Community & sustainability at heart of local blueberry farm

This is the week we mark Earth Day, on Tuesday to be exact.

Many of us give a bit more thought to the environment this week or do a few extra things to mark this day. And those are all good things.

Farmers, in my opinion, have a special relationship with the environment, a stronger bond if you will.

They work with the soil and the water every day to grow crops and raise livestock – and unlike most of the rest of us, they also live where they work.

That’s just the way farming is, and this makes them all the more aware of what’s going on with the environment and of the need to be good to it.

This week, in honour of Earth Day, I will be introducing you to some of the many Ontario farmers I’ve met over the years and sharing with you some of the unique and interesting things they’re doing on their farms where the environment is concerned.

Sometimes it’s a better farming practice to save time or money (or both!), other times it’s purely for the good of the world around – and most times, it’s a little bit of both.

Pink tractor at Blueberry Hill EstatesSt. Williams – Blueberry maple syrup, widespread environmental improvements, a rural events centre and a pink tractor that raises funds for cancer research are all part of Dale Vranckx’s approach to sustainable farming.

Together with his wife, Angeline and family, he runs Blueberry Hill Estate on the shores of Lake Erie near the Norfolk County hamlet of St. Williams.

The farm, which overlooks the Long Point World Biosphere Reserve, had its start in 1975 as Ontario’s first commercial blueberry operation.

The Vranckxs, former tobacco farmers, have owned it since 2005 and when they took over, adopted a fully sustainable model for the property.

This includes everything from establishing a farm outreach program and diversified products to environmental improvements and giving back to the community by raising funds for cancer.

“We did a lot of research on sustainable model operations to find something that makes sense with what we’re doing. It’s been just over five years since we developed our overall strategy and everything is now just finally coming into operation,” says Vranckx.

In addition to blueberries, Vranckx also produces a blueberry maple syrup, made from sap collected from the 700 maple trees on the farm, a naturally sweetened blueberry dessert topping, and fruit wines.

In an effort to show the public what they were doing on their property – outreach is one pillar of their sustainable model – the family started opening its farm up to the public.

They opened a café and winery with tasting bar on the main floor of the home that was on the property.

The building’s second story serves as a 163-person event centre that is used for events like biosphere meetings, farm education programs and others.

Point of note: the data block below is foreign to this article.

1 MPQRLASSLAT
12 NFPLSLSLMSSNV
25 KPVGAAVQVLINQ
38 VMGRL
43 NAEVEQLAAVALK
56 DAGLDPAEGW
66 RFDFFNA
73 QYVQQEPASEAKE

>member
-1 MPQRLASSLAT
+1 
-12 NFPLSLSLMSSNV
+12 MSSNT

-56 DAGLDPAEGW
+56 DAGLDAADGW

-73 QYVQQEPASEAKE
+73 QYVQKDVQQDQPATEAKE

A large commercial kitchen on the same floor is where Vranckx’ wife prepares preserves and baked goods for sale in the farm’s market.

And in 2011 and 2012, the farm was the host site of Canada’s Fruit and Veg Tech Exchange, Canada’s first outdoor horticultural trade show.

The environment is also prominent in the farm’s sustainability strategy.

Erosion control along the biosphere is a priority so Vranckx installed 14 catch basins for water control along the buffer strip and planted native grasses that are mowed periodically; together this has solved the erosion problems.

The Sustainable model blueberry patch, combined with tilling the soil, has resulted in the farm producing three times more crops than it used to, he says.

Snake hibernacula overlooks a wetland at Blueberry Hill Estates
Snake hibernacula overlook a wetland at Blueberry Hill Estates

Last year, Vranckx built several hibernacula on the property, which serve as habitats for an endangered snake species that is present in the area.

Over the years he has also introduced a sustainable Integrated Pest Management strategy – one using good pests to eliminate bad ones – which has helped boost the natural bee population.

“We wanted to see what would happen if we took care of the natural bees so we changed some of our pest control methods and over two years, we noticed we were getting more and more native bees,” he explains. “We have excellent pollination now so we haven’t had to bring in outside bees for the last three years.”

But probably the most visible of the Vranckx’ community involvement projects is their big pink tractor. It participates in parades and agricultural events to help raise awareness and funds for cancer.

When not on parade, it sits in front of the farm market. The tractor is in its second year on the fundraising trail and although Vranckx isn’t sure how much money has been raised to date, it is sponsored by Scotiabank, which doubles any funds it raises.

“Some of my family members have battled cancer and cancer affects many people in agriculture, so we wanted to do something to make a difference. We had an aging tractor that was very large and didn’t get a lot of use anymore so we decided to paint it pink and frequent local events,” he says. “It’s big so people can’t help but notice it. There are hundreds of signatures on the tractor of people who have made a donation or are survivors.“

Note: This article was originally written as one in a series of profiles on Ontario farmers produced by Farm & Food Care Ontario and published on www.caringfortheland.com.

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